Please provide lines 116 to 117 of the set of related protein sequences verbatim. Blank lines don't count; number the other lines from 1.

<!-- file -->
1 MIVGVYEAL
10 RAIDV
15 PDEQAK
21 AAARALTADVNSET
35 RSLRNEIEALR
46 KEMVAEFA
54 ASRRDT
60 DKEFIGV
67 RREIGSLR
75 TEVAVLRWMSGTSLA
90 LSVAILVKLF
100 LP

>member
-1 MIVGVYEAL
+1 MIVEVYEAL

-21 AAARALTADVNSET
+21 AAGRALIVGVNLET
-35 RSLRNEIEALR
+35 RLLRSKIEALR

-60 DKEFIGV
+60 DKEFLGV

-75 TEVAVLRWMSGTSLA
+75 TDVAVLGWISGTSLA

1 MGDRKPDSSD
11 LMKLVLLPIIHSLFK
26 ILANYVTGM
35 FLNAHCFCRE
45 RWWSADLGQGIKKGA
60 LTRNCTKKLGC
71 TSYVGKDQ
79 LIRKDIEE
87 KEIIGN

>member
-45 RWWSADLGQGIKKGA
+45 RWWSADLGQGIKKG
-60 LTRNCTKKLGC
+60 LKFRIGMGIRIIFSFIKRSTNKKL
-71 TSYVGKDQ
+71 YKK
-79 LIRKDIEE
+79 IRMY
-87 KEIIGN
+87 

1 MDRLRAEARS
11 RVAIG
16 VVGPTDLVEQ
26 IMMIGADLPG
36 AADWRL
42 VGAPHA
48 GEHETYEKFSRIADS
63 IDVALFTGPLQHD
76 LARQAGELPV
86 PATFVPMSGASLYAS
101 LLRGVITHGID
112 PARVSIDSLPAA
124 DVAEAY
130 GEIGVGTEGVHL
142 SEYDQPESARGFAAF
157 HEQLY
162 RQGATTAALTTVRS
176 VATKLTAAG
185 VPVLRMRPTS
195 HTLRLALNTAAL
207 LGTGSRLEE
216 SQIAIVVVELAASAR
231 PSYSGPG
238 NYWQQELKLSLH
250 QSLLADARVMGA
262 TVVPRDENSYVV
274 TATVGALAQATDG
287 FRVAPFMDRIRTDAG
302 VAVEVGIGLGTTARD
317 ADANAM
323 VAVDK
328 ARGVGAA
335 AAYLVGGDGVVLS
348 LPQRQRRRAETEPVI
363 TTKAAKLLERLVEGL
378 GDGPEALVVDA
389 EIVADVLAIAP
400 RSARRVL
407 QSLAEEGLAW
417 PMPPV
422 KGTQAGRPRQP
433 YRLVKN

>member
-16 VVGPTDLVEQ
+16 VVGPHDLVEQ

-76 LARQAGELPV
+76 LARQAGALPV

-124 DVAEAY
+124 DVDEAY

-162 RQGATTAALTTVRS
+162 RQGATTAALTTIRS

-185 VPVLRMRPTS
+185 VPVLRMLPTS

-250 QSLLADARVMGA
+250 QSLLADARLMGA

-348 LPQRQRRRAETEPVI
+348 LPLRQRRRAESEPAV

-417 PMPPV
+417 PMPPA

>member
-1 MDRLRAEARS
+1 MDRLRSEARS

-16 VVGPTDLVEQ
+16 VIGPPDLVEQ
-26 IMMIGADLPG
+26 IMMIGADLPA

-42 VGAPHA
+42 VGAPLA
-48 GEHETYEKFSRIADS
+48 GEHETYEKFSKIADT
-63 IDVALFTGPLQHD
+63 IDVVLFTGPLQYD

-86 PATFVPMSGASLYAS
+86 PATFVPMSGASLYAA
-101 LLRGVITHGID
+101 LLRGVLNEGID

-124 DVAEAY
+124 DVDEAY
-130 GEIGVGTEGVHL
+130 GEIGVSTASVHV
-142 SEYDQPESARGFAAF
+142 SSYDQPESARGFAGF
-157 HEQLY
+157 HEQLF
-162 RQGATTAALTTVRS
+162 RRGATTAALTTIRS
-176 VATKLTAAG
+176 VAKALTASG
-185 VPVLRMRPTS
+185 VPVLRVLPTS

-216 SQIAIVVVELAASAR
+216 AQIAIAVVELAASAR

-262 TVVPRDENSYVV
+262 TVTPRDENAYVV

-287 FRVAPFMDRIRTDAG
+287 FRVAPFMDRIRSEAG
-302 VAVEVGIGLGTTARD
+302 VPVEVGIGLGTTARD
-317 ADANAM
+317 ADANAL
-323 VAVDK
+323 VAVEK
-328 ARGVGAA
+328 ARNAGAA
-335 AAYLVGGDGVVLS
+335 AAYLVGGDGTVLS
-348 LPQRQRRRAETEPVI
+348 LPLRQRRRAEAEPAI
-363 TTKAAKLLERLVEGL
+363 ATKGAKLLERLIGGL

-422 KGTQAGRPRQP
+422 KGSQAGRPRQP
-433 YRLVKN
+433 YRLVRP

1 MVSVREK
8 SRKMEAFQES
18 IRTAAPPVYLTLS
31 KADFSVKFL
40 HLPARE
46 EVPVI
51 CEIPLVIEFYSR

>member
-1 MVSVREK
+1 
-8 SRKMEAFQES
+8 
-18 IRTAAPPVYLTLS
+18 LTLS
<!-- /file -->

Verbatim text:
-86 PATFVPMSGASLYAS
+86 PATFVPMSGASLYAA